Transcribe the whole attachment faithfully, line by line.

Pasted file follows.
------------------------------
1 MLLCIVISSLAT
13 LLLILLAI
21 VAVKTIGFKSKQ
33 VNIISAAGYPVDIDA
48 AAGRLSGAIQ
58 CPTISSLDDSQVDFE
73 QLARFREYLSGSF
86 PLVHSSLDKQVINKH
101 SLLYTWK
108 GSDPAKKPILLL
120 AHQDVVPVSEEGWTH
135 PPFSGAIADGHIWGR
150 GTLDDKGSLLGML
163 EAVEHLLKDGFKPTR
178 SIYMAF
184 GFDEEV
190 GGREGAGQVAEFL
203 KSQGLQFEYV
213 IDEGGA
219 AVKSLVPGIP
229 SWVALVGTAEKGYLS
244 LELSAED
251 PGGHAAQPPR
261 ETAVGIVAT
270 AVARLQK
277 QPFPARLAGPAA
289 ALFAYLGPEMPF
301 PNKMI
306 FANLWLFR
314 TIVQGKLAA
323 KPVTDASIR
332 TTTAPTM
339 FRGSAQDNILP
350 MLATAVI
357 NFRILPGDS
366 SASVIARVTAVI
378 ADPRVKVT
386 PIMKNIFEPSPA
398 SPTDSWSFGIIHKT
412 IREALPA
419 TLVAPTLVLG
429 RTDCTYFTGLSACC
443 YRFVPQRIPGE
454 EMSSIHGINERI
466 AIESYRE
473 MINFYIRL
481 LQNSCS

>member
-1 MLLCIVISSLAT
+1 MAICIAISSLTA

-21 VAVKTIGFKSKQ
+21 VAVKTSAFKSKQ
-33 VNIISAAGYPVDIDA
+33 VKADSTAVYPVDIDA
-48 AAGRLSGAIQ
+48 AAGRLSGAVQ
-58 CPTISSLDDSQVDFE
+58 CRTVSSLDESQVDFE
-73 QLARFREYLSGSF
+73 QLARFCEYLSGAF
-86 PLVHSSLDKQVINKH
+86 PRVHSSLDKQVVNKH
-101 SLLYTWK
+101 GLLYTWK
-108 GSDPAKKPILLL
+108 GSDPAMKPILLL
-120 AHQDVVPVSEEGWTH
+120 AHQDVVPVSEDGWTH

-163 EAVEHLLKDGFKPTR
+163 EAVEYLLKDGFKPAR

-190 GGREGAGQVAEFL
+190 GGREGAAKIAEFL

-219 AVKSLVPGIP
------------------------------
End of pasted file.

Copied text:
1 MLLCIVISSLAT
13 LLLILLAI
21 VAVKTIGFKSKQ
33 VNIISAAGYPVDIDA
48 AAGRLSGAIQ
58 CPTISSLDDSQVDFE
73 QLARFREYLSGSF
86 PLVHSSLDKQVINKH
101 SLLYTWK
108 GSDPAKKPILLL
120 AHQDVVPVSEEGWTH
135 PPFSGAIADGHIWGR
150 GTLDDKGSLLGML
163 EAVEHLLKDGFKPTR
178 SIYMAF
184 GFDEEV
190 GGREGAGQVAEFL
203 KSQGLQFEYV
213 IDEGGA
219 AVKSLVPGIP
229 SWVALVGTAEKGYLS
244 LELSAED
251 PGGHAAQPPR
261 ETAVGIVAT
270 AVARLQK
277 QPFPARLAGPAA
289 ALFAYLGPEMPF
301 PNKMI
306 FANLWLFR
314 TIVQGKLAA
323 KPVTDASIR
332 TTTAPTM
339 FRGSAQDNILP
350 MLATAVI
357 NFRILPGDS
366 SASVIARVTAVI
378 ADPRVKVT
386 PIMKNIFEPSPA
398 SPTDSWSFGIIHKT
412 IREALPA
419 TLVAPTLVLG
429 RTDCTYFTGLSACC
443 YRFVPQRIPGE
454 EMSSIHGINERI
466 AIESYRE
473 MINFYIRL
481 LQNSCS

>member
-1 MLLCIVISSLAT
+1 MAICIAISSLTA

-21 VAVKTIGFKSKQ
+21 VAVKTSAFKSKQ
-33 VNIISAAGYPVDIDA
+33 VKADSTAVYPVDIDA
-48 AAGRLSGAIQ
+48 AAGRLSGAVQ
-58 CPTISSLDDSQVDFE
+58 CRTVSSLDESQVDFE
-73 QLARFREYLSGSF
+73 QLARFCEYLSGAF
-86 PLVHSSLDKQVINKH
+86 PRVHSSLDKQVVNKH
-101 SLLYTWK
+101 GLLYTWK
-108 GSDPAKKPILLL
+108 GSDPAMKPILLL
-120 AHQDVVPVSEEGWTH
+120 AHQDVVPVSEDGWTH

-163 EAVEHLLKDGFKPTR
+163 EAVEYLLKDGFKPAR

-190 GGREGAGQVAEFL
+190 GGREGAAKIAEFL

-219 AVKSLVPGIP